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Excessive Sweating

  What is hyperhidrosis, or also known as excessive sweating?


Hyperhidrosis can either be generalized or localized to specific parts of the body. Hands, feet, armpits, and the back area are among the most active regions of perspiration due to the relatively high concentration of sweat glands; however, any part of the body may be affected.

Hyperhidrosis can be found to start during adolescence or even before and seems to be inherited. Alternatively hyperhidrosis may be secondary to other disorders, like disorders of the thyroid or pituitary gland, diabetes mellitus, tumors, gout, menopause, certain drugs, or mercury poisoning.

Nervousness or excitement can exacerbate the situation for many sufferers. Other factors can play a role; certain foods and drinks, nicotine, caffeine, and smells can trigger a response.

A common complaint of patients is that they get nervous because they sweat, then sweat more because they are nervous.

Can it be treated?

Hyperhidrosis can often be very effectively managed. There are options involving medicines or surgery:

Medications

At the Centre of Wellness, the Doctor inserts injections of botulinum toxin type A, under the brand name Botox®, which is used to disable the sweat glands. The effects may persist from four to nine months depending on the site of injection. This procedure has been approved by the U.S FDA to treat underarm sweating.

This is not usually the first line of treatment. Many options may be tried before this.

Very strong antiperspirants may provide relief. Several anticholinergic drugs, such as oxybutynin (brand name Ditropan), reduce hyperhidrosis.

Surgical procedures

Sweat gland removal or destruction is one surgical option available for axillary hyperhidrosis. It is best to contact specialists in this field for further information.

Other options:

Absorbent shoe insoles decrease the sweat in shoes. Relaxation and meditation and weight loss have also been proposed to be of help.

What does the treatment entail?

After an initial discussion and assessment, the doctor will map out the areas needed in the hairy area of your armpit  that would benefit from injections with Botox®. A series of tiny painless injections precisely place the Botox in the correct position. The injections take about 15 minutes.

How long does it take to work and how long will the effects last?

It takes approximately 4 days for Botox® to start to affect the sweat glands, although many sufferers report effects after the first day. The results last approximately 4-9 months, depending on individual response. The response may be dramatic with the armpits remaining completely dry.

Who can administer BOTOX®?

It is administered by a healthcare professional (Doctor) only as a simple, nonsurgical treatment that is injected directly into the areas where it is needed. Expert training is required to perform the procedures to ensure a good result.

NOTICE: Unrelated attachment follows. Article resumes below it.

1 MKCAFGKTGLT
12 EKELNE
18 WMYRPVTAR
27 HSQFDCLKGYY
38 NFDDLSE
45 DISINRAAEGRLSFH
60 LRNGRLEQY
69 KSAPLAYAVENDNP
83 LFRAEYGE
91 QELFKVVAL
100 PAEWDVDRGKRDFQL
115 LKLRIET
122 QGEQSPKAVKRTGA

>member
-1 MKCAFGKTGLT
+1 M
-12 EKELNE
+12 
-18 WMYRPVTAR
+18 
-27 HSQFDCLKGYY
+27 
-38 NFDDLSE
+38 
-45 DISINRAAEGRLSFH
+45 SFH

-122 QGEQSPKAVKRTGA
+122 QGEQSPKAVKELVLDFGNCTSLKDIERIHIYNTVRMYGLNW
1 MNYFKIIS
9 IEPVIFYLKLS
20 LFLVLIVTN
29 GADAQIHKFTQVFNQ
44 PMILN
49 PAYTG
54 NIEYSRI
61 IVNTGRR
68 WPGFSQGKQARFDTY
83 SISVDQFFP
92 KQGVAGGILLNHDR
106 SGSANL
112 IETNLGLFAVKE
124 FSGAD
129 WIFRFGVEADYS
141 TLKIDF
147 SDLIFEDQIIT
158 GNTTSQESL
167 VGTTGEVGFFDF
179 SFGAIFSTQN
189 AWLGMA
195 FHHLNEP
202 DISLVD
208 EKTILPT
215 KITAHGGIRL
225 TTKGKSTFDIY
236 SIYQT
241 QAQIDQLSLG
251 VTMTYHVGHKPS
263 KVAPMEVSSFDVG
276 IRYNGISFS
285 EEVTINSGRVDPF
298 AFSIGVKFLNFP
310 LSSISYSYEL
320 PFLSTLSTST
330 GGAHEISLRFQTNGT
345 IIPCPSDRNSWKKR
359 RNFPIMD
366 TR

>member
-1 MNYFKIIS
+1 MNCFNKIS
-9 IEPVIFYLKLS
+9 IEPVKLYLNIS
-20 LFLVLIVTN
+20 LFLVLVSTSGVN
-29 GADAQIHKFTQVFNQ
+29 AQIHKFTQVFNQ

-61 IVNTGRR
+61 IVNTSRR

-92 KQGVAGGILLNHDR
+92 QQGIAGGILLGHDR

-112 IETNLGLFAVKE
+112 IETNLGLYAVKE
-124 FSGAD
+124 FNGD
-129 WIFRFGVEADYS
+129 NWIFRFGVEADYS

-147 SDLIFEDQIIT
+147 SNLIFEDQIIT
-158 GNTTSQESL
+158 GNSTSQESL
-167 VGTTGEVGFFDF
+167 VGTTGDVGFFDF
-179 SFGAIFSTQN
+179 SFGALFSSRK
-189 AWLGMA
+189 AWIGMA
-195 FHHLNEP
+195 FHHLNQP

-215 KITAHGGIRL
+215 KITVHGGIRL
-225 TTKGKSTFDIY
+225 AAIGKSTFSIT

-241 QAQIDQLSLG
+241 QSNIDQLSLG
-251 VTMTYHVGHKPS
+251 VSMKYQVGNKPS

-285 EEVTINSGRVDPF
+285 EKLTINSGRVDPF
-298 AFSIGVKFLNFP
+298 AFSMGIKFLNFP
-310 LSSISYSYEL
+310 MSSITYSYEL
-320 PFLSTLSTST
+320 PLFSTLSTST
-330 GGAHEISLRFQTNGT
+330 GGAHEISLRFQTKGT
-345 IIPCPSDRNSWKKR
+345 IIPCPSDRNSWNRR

Is the procedure painful, and how long does it take?

The procedure is very non-invasive and is usually as painful as feeling a mosquito bite!

The entire consultation takes between 30 to 45minutes. It is considered to be an outpatient procedure and people may return to their normal activities immediately.

Is Botox® safe and what are the possible side effects?

Botox turned 21 years old in 2010! It has been used for many years in other areas such as treating people with cerebral palsy and squint (strabismus), and in very small children. It was first registered by the FDA in the United States in 1989 and in South Africa in 1993. Its safety profile is tested and proven, and as long as a properly qualified medical doctor is injecting it, the results are predictable. The Doctor will ask you some medical questions to make sure Botox® will be safe and effective in you.

Before your treatment the Doctor will also discuss any rare side effects which are possible, and answer any of your questions.

Are there other uses for BOTOX® other than Aesthetic treatments?

Yes, BOTOX® can also be used for:

  • To treat increased muscle stiffness in elbow, wrist, and finger muscles in adults with upper limb spasticity.
  • To treat the abnormal head position and neck pain that happens with cervical dystonia (CD) in adults.
  • To treat certain types of eye muscle problems (strabismus) or abnormal spasm of the eyelids (blepharospasm).

Facts about Botox®

  • Botox® (botulinum toxin), used for both cosmetic and medical interventions, is a purified and diluted form of the clostridium botulinum bacteria toxin (a protein).
  • It is a prescription medicine that is injected into muscles and used to improve the look of moderate-to-severe wrinkles caused by underlying muscle movements.
  • Its beauty lies in its ability to relax the muscle that has been injected, resulting in a serene and unworried appearance.
  • If the word Botox® makes you feel slightly nervous, that’s because it reminds you of botulism, derived from the same bacteria, which you probably associate with food poisoning and paralysis. Happily, scientists have found a way of using the protein to human advantage for safe, controlled weakening of the muscles.

 

There is no reason to move through the world in constant fear and embarrassment of people noticing wet armpits. If you need help and would consider treatment with Botox®, contact the Doctor for an appointment.

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